Coles customers stunned by obscure 'freebie' rule in every store

A Coles shopper has caused a heated debate online after questioning the store’s "specials" pricing and the rules around it.

Posting in the Facebook group Retail Reductions Australia, the customer posted a picture of an eye fillet roast that displayed the price of $46.50 per kilo, however, the specials ticket price read $44 per kilo.

Alongside her photo she wrote: “Freebie Coles Kirrawee”. The shopper’s post soon attracted more than 100 comments with many debating why she thought the item should be free.

“Because the sticker doesn't have the sale price on it?” one person asked.

“I’m so confused. I don't get how this is a freebie... the price is on it... what am i missing?” said another.

“I don't understand what the freebies are. Please explain,” questioned another.

A customer's photo of meat with two different prices. Source: Facebook
With two different price details displayed, customers were confused over when an advertised item is deemed free. Source: Facebook

Some customers said the price was displayed correctly and that the specials price should be applied at the checkout.

However, others said they had indeed scored themselves a free item over the price ticket confusion when the item scanned at the higher price.

“I had this at my Coles. I paid then went to the service desk, they took the roast to price check,” the shopper said.

“It came back with the new price sticker and they said the butcher was running behind and hadn’t changed the prices yet.

“Not my problem, that’s yours. How many people will be paying the higher price?”

The customer went on to say that she refused to pay the new price and requested a refund, which she says she was given because she “stood her ground”.

Coles customers had no idea

A Coles employee confirmed that this is how the process should work.

“I work for Coles and this is hung up for our team members all over out tea room,” the employee said alongside a image of the store’s "service promise".

The promise states: “If an item scans higher than its advertised price, it’s free".

Coles sign outside a store in Melbourne.
While some customers said they'd scored free products, others had no idea the policy existed. Source: Reuters

"When multiple identical items scan at a higher price, the customer gets the first item incorrectly scanned for free and the remaining identical items at the displayed lower price," the promise says.

The rule came as a shock to most customers who commented saying they had "no idea" the item could be free if an item is scanned at the incorrect price.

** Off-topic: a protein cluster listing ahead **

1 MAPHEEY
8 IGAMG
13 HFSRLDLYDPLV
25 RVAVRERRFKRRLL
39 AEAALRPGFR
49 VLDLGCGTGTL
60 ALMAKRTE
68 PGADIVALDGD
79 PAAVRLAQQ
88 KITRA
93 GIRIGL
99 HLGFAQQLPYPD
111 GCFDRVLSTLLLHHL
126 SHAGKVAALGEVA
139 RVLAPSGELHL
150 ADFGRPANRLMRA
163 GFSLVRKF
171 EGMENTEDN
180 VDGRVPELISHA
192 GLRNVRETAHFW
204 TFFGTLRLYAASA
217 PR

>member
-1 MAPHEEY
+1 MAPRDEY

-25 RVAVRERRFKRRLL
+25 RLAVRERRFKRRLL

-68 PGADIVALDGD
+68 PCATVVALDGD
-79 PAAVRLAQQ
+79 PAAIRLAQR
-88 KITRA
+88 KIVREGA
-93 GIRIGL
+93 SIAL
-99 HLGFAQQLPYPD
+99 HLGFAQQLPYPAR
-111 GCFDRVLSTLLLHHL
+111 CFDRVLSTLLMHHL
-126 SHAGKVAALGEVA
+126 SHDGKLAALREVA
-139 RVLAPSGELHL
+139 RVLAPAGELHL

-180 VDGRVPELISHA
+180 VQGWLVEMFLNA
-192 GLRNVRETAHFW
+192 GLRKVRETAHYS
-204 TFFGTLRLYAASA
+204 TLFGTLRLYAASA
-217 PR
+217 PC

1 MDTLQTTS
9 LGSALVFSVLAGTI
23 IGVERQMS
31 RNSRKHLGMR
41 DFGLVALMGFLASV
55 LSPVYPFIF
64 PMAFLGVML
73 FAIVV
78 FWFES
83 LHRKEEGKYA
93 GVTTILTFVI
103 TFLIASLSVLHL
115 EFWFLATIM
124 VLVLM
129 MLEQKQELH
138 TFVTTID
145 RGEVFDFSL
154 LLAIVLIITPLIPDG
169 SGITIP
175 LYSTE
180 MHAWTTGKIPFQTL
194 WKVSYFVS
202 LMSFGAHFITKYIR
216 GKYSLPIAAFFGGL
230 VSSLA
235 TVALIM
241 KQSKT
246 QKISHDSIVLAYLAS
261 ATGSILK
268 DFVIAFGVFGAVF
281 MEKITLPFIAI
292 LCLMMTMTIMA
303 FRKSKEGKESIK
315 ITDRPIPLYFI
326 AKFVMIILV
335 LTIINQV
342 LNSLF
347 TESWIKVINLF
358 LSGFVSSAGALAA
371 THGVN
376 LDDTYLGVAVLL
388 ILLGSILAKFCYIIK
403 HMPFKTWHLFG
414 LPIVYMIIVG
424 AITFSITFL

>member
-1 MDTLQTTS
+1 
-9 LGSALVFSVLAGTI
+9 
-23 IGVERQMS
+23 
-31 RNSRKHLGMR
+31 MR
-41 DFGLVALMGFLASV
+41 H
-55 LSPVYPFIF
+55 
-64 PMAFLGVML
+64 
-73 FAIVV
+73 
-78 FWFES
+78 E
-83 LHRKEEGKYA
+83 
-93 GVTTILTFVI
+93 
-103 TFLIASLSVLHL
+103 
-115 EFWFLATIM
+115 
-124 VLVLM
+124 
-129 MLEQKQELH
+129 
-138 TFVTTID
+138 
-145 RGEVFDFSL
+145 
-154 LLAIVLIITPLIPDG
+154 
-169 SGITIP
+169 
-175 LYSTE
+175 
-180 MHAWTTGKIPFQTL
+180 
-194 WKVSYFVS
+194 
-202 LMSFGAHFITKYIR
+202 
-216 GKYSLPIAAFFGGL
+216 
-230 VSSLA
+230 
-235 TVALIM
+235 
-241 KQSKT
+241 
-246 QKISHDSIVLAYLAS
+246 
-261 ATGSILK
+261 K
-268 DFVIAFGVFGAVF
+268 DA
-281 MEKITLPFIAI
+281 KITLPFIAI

“I didn’t know this,” one person said.

“I’ve never had this. They always just correct the price and either pay back the difference or change it on checkout. This is good to know,” another said.

Coles clears up confusion

The Coles Promise on Price Scanning policy confirms that if a scanning error occurs, the item is given to the customer for free.

“A scanning error occurs when an item has been scanned, or the correct PLU (Price Look Up) number entered, and a price higher than the advertised or ticketed price displays at the checkout or on the receipt,” the Coles policy states.

“If a single item scans at a higher price than the advertised or ticketed shelf price for that item, we will give you that item FREE.”

If multiple identical items scan at the incorrect price, the customer receives the first item for free and the other items at the correct advertised price.

Notably, Coles’ policy goes above and beyond what the Australian Consumer Law requirements state.

“All Coles Supermarkets apply ‘Our Promise on Price Scanning’ to ensure confidence in the pricing accuracy at our registers,” a Coles spokesperson told Yahoo News Australia.

People walk by Coles store. Source: AAP
People have been left confused by a mislabelled roast in Coles. Source: AAP

“If a single item scans at a higher price than the advertised or ticketed shelf price for that item, we will give the customer that item free.

“Our Promise on Price Scanning goes above and beyond the requirements of the Australian Consumer Law, which requires businesses to refund the difference between any overcharged amount and the correct price of the item.”

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